My daughter came down for the annual Oscar party with 9 bottles of her favorites from Russian River and points east!!. Saturday, I uncorked THE BOTTLE. Karen was impressed with the use of the warm water and knife held at 45 degrees to expose the cork... Anyway, a very long story reduced to its essences, your wine was amazing at the first sampling. An hour later, even more so. The next day, the wine had relaxed and the flavor and after taste lingered as a delicate balance to be savored and enhance the evening with friends and family.

Thank you so much, it was worth the wait.


Well, the Red Sox pulled off a big one last night. Bruce, being a true Boston sports fan, was biting his nails and waiting for the Colorado Rockies to spoil the hope of a World Series sweep, but they just went out with a whimper. I knew we would be watching grown men bathing each other in Champagne, so I decided that the occasion required something more. As the 9th inning began I held the wax in the palm of my hand, as instructed, careful not to warm the bottle. With the first out in the bottom of the 9th, I unfolded the blade of the opener. As the young pitcher jumped into the air in celebration of his first championship, I carefully cut the wax on a 2004 Fait Accompli. Bruce, Amy, and I toasted the World Champion Red Sox with the best beverage in the house.

It was funny how quickly our attention turned from the baseball celebration to what can only be described as surrender to the taste of your wonderful wine on our tongues. Let others celebrate with bubbly white wine, we prefer to mark any grand occasion with Fait Accompli.

Ray and Tammy, thank you for pursuing your passion. You have made the world a better place.


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These wines are made from hand-sorted bunches, grown by other farmers of conscience whom  we know to have a passion, parallel to our own, for growing fruit of intensity and quality.

Petite Sirah   John Simpson Vines   Madera County

Highly extracted and unmitigated from John Simpson's own-rooted vines in Madera. Naturally proud tannins and alcohol reminiscent of the bold 1960s creations of young doctors Bennion and Bruce. A more floral than fruit forward red wine. Pairs best with sage rubbed, flame charred venison.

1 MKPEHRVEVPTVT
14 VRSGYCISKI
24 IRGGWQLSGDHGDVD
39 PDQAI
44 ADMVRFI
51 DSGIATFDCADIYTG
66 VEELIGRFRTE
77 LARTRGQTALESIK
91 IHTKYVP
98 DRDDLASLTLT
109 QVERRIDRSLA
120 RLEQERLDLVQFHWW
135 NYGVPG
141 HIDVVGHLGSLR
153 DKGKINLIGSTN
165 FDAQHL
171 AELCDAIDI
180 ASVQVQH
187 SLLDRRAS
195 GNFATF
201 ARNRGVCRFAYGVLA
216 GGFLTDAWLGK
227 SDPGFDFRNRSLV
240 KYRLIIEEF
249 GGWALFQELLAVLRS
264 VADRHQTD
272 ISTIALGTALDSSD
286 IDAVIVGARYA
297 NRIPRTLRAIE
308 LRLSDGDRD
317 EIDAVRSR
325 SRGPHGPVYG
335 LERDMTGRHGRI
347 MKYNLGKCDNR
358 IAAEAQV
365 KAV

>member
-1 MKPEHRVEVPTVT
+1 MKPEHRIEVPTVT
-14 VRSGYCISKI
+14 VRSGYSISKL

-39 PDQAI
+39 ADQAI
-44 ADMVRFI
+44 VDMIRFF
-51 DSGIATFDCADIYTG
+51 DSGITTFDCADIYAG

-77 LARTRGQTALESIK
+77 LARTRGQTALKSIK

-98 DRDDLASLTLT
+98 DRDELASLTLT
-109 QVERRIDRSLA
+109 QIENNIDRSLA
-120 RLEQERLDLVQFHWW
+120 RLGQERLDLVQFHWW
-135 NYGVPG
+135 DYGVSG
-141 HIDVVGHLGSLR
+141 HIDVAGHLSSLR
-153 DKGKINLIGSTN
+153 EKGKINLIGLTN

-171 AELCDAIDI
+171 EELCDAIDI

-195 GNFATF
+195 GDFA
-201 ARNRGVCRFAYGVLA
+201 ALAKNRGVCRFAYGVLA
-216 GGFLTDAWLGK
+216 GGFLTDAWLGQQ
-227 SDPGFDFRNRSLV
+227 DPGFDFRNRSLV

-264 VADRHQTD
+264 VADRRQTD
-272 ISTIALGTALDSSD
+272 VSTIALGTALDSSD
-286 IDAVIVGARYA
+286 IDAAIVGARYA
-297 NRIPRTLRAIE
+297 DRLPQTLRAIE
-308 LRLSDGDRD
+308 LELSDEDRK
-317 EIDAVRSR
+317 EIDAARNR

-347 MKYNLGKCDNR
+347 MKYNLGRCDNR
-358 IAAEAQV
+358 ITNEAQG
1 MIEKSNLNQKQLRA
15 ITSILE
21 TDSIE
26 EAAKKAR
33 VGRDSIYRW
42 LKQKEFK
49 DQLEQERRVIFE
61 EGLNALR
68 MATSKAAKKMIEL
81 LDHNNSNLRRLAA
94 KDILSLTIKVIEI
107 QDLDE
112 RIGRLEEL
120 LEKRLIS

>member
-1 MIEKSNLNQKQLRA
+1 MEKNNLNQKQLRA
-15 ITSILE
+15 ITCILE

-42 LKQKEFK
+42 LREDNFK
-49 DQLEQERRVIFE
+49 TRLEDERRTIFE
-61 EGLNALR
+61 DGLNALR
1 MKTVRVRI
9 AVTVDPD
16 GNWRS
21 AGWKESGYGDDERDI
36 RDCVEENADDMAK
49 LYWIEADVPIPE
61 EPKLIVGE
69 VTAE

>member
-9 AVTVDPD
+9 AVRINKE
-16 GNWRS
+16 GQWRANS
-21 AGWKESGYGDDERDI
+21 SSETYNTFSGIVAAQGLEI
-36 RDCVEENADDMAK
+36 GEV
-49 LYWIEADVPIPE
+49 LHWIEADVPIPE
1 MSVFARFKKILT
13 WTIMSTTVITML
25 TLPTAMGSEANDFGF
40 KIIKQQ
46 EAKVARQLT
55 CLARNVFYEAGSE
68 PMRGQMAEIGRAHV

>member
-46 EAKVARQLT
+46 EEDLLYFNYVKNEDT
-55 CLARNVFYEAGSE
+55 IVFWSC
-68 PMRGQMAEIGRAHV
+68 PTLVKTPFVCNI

Cabernet Sauvignon  Peterson Family Vineyard  Lodi

... this old head-trained and spur-pruned vineyard in the Lodi / Woodbridge area provides great fruit with which to work. 

Dark cherries, dark roses, chocolate, truffles, cedar and Cabernet Sauvignon fruit.  100% Cabernet Sauvignon .

Ray and Tammy

Hope both are well. I can report that we (Maureen, who works for me, and I) were unable to keep our hands off of your Peterson Cab, and so opened a bottle Wed. after you dropped it off - sorry I missed you, by the way. Initially, we couldn't place the thing - extreme ripeness and obvious density, along with a kind of awkward disjointedness were the first impressions. Consider. Close bottle. Yesterday, I returned to the 80%-full bottle that spent the night in a 55-degree vinotemp, to find something still dense and ripe, but now supple and smooth in texture, with slightly charred black fruit notes, still very dense but terrifically balanced with a new structure, and now enlived particularly by a lovely background of vanillins that had not been expressed the first day. The wine really came into focus and took shape overnight. It reminded me very strongly (and this is one of the reasons I'm writing this) of a number of the best wines I've tasted from the French Southwest, especially those wonderful plummy, roasty Madirans that contain some Cab and Cab Franc, but are principally based on Tannat. Yours was certainly not as rough or tannic as their regular bottlings, this wine reminds me of certain of those vintners' prestige cuvees: muscled, but with a kind of emergent refinement. 

Well, I don't drink those wines here, so tasting yours caused me for the first time in a while to think of certain dinner parties we used to have, especially those for which my Toulousian roommate would cook something from home, and we would buy those gutsy wines from her region to go with. Those were great evenings.

I can't wait to see what the last half of the bottle will taste like today.

All the best to you both,


I had a 2005 Peterson cab last night and it was just fabulous. So rich and concentrated. I decanted because it is so huge and young and tannic. Age worthy is an understatement. I probably drank ¾ of the bottle myself. My poor mother barely got a taste. I had a Matanzas Creek cab a couple nights earlier ($35 at the winery) and it was frighteningly inferior to your Peterson. I still have half that bottle in the frig. I can't bear to drink it after the Peterson.

Richard, Scotts Valley, CA